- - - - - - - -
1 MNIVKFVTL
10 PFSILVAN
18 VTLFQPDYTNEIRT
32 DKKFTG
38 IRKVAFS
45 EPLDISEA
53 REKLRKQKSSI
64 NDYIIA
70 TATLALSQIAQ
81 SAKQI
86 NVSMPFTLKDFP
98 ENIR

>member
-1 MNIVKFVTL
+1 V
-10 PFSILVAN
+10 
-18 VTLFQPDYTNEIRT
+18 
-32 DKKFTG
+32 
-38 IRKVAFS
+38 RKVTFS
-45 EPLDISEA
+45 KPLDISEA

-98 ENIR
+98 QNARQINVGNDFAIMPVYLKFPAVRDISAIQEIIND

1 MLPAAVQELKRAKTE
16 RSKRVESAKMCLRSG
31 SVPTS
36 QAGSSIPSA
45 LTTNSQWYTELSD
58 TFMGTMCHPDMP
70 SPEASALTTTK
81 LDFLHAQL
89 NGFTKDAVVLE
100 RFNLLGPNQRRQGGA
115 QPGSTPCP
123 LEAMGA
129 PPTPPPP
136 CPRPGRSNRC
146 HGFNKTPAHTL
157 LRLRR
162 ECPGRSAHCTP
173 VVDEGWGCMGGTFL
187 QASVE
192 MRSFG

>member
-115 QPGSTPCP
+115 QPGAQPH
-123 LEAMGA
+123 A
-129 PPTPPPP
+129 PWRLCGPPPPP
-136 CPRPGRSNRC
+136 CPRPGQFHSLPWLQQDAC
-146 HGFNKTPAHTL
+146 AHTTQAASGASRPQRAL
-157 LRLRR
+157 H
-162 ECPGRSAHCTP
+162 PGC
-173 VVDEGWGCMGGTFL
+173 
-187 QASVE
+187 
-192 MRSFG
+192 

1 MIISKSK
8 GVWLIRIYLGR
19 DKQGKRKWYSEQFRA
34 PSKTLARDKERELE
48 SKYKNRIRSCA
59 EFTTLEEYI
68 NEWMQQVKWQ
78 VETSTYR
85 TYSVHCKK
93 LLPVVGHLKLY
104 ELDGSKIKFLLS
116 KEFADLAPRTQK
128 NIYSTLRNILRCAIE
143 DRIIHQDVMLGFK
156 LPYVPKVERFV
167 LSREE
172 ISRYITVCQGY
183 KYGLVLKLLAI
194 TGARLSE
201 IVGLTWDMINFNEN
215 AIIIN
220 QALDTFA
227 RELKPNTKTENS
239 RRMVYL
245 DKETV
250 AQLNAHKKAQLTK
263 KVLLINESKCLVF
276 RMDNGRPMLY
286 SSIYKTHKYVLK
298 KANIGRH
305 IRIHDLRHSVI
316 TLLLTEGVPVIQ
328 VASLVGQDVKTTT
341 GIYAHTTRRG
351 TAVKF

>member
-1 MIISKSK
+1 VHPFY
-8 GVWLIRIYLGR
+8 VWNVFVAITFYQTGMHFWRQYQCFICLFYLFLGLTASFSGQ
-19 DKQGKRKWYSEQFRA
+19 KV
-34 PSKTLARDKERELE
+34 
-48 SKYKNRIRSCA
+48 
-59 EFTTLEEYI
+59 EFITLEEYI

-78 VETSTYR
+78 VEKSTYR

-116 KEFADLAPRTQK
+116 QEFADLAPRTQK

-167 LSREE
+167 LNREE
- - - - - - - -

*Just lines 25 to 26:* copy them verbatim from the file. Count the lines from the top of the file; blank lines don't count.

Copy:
+45 KPLDISEA

-98 ENIR